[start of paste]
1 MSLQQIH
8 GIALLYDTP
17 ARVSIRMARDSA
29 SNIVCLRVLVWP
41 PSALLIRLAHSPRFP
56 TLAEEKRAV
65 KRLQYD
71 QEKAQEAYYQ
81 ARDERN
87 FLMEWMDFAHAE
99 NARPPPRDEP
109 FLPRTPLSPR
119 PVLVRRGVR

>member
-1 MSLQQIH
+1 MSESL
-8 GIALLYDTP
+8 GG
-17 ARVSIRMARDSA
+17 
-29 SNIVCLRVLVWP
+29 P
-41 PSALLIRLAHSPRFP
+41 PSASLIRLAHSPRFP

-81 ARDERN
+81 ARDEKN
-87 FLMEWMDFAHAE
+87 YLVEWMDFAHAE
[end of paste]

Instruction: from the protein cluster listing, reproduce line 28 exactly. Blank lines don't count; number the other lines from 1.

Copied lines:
+87 YLVEWMDFAHAE